Re: Re writing

#2
No one can make this decision for you. You either choose to rewrite it or you don't.

Consider why you want to rewrite your story and what your goals are. Are you writing for fun or to improve/chase a career?

If you're just writing for fun, do what would make you happiest. If that's starting from scratch, go for it. No one has the right to judge you for that, it's your hobby. Own it.

If you're wanting to improve, rewriting the first 10k of your story over and over won't help you. You can take what you've learned and finish your story, improving as you go on. No one starts as a perfect writer. Most people don't even start as good writers. The more you write, ask for feedback on, act upon given feedback (or learn which feedback to ignore!), the better you'll get and the more confident (hopefully) that you'll feel.

You do you.

Re: Re writing

#3
It depends on the amount of work you want to do and how it *feels* for you!

To gauge, I'd take a good hard look at your first chapter. How much work will it take (in your eyes?) Changing a word here or there? Rearranging a few sentences? If it's mostly just "editing", it can be a slow process sometimes, but well worth the effort to bring something you love to the next level.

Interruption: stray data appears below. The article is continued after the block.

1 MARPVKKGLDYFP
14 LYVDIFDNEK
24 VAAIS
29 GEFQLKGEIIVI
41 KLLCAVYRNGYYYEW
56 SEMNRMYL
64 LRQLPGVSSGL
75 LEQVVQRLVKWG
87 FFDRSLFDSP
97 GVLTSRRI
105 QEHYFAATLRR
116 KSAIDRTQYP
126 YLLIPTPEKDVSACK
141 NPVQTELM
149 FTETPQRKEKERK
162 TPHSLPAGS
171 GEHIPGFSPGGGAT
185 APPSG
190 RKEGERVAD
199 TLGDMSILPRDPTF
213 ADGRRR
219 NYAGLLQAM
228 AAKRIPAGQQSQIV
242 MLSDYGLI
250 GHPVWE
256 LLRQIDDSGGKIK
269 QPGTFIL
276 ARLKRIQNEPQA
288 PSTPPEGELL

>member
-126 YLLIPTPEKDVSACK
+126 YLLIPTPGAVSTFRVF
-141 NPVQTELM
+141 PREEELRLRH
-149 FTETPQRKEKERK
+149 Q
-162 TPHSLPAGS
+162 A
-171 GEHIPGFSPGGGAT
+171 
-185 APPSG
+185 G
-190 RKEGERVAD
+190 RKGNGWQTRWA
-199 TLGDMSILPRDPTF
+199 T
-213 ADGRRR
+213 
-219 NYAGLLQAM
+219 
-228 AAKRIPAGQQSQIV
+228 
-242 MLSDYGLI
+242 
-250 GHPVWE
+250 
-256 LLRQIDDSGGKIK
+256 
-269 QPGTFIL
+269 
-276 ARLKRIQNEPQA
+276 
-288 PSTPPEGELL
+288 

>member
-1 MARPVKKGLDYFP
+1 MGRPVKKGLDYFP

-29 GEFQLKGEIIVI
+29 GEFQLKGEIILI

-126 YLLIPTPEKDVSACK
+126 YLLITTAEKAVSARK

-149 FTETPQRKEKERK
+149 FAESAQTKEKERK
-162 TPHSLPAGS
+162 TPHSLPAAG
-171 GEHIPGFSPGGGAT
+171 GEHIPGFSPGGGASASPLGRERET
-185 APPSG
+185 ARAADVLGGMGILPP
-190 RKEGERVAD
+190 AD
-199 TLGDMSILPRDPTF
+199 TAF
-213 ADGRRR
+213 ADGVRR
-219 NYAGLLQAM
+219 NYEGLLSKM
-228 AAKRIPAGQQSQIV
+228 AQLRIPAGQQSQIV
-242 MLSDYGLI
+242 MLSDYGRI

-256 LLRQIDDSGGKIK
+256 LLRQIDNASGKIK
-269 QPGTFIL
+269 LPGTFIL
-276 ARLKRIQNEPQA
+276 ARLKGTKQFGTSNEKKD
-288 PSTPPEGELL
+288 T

If literally the only think you like it about it anymore is the context, rather than the content, and it takes entire paragraphs of rework because you've grown so much, that's a bigger decision (and also huge growth, so congrats, if that's the case!). Sometimes people find it more refreshing and motivating to just let it lay where it is and start something totally new with your new inspiration and skills. 

If you really love the story and just know you can tell it better a different way, you can instead build a new outline from the old story. Go through the chapters and make bullet points of the sequence of events and particular quotes or visuals worth saving, then take a whole new run at it on a blank doc, start to finish, letting go of the old prose completely. It will be a lot more liberating and less stressful than working inside the confines of something that already feels like it's not working. That can be tiring and frustrating. <3

It's really for you to judge. It's about finding what feels good, and if the rewrite-work feels like drudgery it can suck the joy right out of it. You don't have to let that happen!

Re: Re writing

#4
If you've already re-written it once before, then I'd say it's time to complete the story and start the next one. I'm saying this as someone who spent far too long noodling on a single property. It's a trap that I hope other people can avoid. You improve most by putting what you've learned into your next story (there've actually been studies on this).

This is also one of the hardest things to do. We put a lot into our stories. They're significant and meaningful to us, regardless of their quality. But one of the hardest things to learn is to be a little less precious about your own work. It's a fallacy to believe that you've only got a limited number of stories in you. You have infinite. You can make more... and you should.